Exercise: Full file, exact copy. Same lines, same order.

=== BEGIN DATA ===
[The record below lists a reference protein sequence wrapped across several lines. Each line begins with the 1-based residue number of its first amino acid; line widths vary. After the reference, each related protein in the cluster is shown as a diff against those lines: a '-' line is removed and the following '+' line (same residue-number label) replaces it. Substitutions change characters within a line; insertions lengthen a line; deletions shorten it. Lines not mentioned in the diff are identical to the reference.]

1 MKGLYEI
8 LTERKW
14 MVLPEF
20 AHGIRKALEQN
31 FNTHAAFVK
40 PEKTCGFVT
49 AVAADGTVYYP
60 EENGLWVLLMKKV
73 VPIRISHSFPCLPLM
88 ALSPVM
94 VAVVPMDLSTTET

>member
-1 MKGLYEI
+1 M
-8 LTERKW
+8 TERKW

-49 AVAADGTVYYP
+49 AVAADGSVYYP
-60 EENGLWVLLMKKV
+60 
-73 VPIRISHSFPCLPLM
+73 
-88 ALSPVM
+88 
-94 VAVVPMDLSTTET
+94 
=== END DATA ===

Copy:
[The record below lists a reference protein sequence wrapped across several lines. Each line begins with the 1-based residue number of its first amino acid; line widths vary. After the reference, each related protein in the cluster is shown as a diff against those lines: a '-' line is removed and the following '+' line (same residue-number label) replaces it. Substitutions change characters within a line; insertions lengthen a line; deletions shorten it. Lines not mentioned in the diff are identical to the reference.]

1 MKGLYEI
8 LTERKW
14 MVLPEF
20 AHGIRKALEQN
31 FNTHAAFVK
40 PEKTCGFVT
49 AVAADGTVYYP
60 EENGLWVLLMKKV
73 VPIRISHSFPCLPLM
88 ALSPVM
94 VAVVPMDLSTTET

>member
-1 MKGLYEI
+1 M
-8 LTERKW
+8 TERKW

-49 AVAADGTVYYP
+49 AVAADGSVYYP
-60 EENGLWVLLMKKV
+60 
-73 VPIRISHSFPCLPLM
+73 
-88 ALSPVM
+88 
-94 VAVVPMDLSTTET
+94 